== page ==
I mentioned in my Dalat post a few days ago that our visit to Vietnam coincided with the worst floods there in living memory. This was to lead to probably the worst journey of my life!
We had made our way to Nha Trang, a place described as Vietnam’s paradise. Not when it rains incessantly for the whole two days we were there it isn’t!
To make matters worse, Hamish had bought some poisoned water from an urchin when we had visited the Mekong Delta and despite only taking two gulps was sick as a dog by the time we arrived in the land of milk and honey.
He was really bad. This found us searching out a pharmacy where he was prescribed a pill the size of a gobstopper. I am not kidding when I say that his eyeballs rolled, so all you could see was the whites of his eyes just a few seconds after swallowing. Pretty scary!
To cut a long story short, we wanted to get out of this place as quickly as possible. Trouble was that public transport was grounded everywhere in the south due to the weather. No trains, buses or planes. The hotel knew somebody who would take us in his seven-seater.
A deal was struck to take Hamish and I to Hoi An some 500 km northwards leaving at nine next morning.
With Hamish still pretty ill, our transport arrived thirty-minutes late. To our chagrin, we had the two seats right at the back squashed in by rucksacks. In front of us sat three Dutch giants, who all needed plenty of legroom, so we were trapped in what resembled a padded cell! At least the rain was easing!
To start with the journey was just about bearable. The sun had come out and the scenery was very pretty as we left the coast behind. The sounds could have been better – blaring Vietnamese music and intermittent groaning from my suffering friend.
In time, I could feel different parts of my body becoming numb due to the cramped conditions. When we eventually stopped for a lunch break, these body parts needed a fair amount of persuasion to set to work so I could clamber out of my confinement.
Happily Hamish had started to feel well enough for a banana and some black tea.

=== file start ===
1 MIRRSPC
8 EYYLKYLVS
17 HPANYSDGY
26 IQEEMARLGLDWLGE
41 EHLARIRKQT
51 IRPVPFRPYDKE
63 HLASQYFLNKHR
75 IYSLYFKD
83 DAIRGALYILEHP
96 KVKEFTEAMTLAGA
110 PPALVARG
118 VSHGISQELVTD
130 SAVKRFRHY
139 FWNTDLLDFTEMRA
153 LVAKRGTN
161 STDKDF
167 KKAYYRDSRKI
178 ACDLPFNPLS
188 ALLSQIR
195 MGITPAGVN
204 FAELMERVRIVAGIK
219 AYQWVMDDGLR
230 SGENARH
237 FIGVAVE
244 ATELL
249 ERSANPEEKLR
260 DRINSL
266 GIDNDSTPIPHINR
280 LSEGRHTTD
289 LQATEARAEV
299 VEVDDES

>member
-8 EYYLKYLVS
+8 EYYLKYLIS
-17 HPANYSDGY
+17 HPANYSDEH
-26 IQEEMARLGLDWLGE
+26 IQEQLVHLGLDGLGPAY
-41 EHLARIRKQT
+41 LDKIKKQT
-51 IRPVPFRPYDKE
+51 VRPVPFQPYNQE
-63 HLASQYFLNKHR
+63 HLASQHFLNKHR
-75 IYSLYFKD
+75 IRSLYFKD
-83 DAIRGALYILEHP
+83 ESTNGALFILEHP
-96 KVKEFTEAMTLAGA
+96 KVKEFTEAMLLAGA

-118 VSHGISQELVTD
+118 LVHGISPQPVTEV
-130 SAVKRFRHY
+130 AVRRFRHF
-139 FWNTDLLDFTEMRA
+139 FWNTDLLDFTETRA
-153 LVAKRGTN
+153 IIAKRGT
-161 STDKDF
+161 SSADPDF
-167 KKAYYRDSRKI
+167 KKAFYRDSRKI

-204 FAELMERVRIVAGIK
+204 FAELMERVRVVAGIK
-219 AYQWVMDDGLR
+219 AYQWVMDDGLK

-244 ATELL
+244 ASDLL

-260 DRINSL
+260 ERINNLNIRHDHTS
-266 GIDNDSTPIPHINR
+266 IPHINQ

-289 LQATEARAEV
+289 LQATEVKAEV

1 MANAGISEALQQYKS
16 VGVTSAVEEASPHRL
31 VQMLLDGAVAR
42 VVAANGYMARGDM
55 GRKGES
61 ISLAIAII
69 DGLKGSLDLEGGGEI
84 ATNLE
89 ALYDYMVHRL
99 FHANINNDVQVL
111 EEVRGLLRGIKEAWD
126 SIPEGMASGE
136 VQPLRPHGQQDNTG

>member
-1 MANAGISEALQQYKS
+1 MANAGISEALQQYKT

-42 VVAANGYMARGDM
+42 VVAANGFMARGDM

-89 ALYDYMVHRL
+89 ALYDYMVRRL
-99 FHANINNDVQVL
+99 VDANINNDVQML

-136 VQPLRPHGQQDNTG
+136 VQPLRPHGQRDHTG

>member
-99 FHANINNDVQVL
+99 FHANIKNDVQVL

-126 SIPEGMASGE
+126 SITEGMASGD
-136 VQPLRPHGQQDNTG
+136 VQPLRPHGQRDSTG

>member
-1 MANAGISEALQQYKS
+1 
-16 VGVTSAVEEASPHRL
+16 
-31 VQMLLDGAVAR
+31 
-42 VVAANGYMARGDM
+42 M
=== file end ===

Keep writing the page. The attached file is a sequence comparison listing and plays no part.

We were travelling on Vietnam’s Highway One, the road that stretched pretty much from Ho Chi Minh City to Hanoi. Despite it being the country’s primary road route, it was only two lanes for most of the way and full of potholes that were now of course full of rainwater.
The rain started lashing down again and as the levels of traffic noticeably increased, conditions became increasingly difficult. Huge puddles were forming and potholes previously skirted round had to be traversed, meaning that we took the full force of shocking bumps. At least I was too numb to feel the inevitable bruising at this stage.
As night fell, the journey became very scary. Huge lorries zoomed towards us, lights blazing, horns blaring to warn us to keep out of their path. They of course also churned up waterfalls of spray temporarily blinding our driver and causing him to swerve alarmingly.
All this time the awful music continue to blast out incessantly.
It was bad enough that the sounds had no musical merit by my tastes, but throw in that the cassettes were all warped and the player so old that the tunes were also distorted and I swore I would never moan about Eurovision again!
At one horrendous point the vehicle started to aquaplane towards a ditch, the half blinded driver having broken hard to avoid a lorry. We pulled up with the front wheel actually over the edge, but luckily managed to continue on our way after a brief pause to restore calm inside the car!
We were already nine awful hours into the supposed seven hour journey when we encountered the highlight (not)!